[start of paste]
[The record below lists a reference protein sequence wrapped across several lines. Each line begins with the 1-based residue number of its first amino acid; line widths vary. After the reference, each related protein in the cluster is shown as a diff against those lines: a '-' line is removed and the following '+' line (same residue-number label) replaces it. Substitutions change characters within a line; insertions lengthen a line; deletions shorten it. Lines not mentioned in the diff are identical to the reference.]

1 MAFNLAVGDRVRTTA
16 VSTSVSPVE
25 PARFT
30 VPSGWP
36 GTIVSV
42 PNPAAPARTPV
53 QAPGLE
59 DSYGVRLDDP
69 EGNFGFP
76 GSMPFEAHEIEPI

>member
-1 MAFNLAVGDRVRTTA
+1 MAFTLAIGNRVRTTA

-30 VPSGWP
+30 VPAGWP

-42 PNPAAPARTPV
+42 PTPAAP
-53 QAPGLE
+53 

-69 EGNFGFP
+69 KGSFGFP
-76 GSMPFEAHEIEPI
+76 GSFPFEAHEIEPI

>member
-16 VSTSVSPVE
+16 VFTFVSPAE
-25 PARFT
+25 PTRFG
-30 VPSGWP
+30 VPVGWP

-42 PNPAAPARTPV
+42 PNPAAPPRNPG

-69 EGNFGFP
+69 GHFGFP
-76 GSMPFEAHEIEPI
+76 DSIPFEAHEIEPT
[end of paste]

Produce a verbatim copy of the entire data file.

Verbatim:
[The record below lists a reference protein sequence wrapped across several lines. Each line begins with the 1-based residue number of its first amino acid; line widths vary. After the reference, each related protein in the cluster is shown as a diff against those lines: a '-' line is removed and the following '+' line (same residue-number label) replaces it. Substitutions change characters within a line; insertions lengthen a line; deletions shorten it. Lines not mentioned in the diff are identical to the reference.]

1 MAFNLAVGDRVRTTA
16 VSTSVSPVE
25 PARFT
30 VPSGWP
36 GTIVSV
42 PNPAAPARTPV
53 QAPGLE
59 DSYGVRLDDP
69 EGNFGFP
76 GSMPFEAHEIEPI

>member
-1 MAFNLAVGDRVRTTA
+1 MAFTLAIGNRVRTTA

-30 VPSGWP
+30 VPAGWP

-42 PNPAAPARTPV
+42 PTPAAP
-53 QAPGLE
+53 

-69 EGNFGFP
+69 KGSFGFP
-76 GSMPFEAHEIEPI
+76 GSFPFEAHEIEPI

>member
-16 VSTSVSPVE
+16 VFTFVSPAE
-25 PARFT
+25 PTRFG
-30 VPSGWP
+30 VPVGWP

-42 PNPAAPARTPV
+42 PNPAAPPRNPG

-69 EGNFGFP
+69 GHFGFP
-76 GSMPFEAHEIEPI
+76 DSIPFEAHEIEPT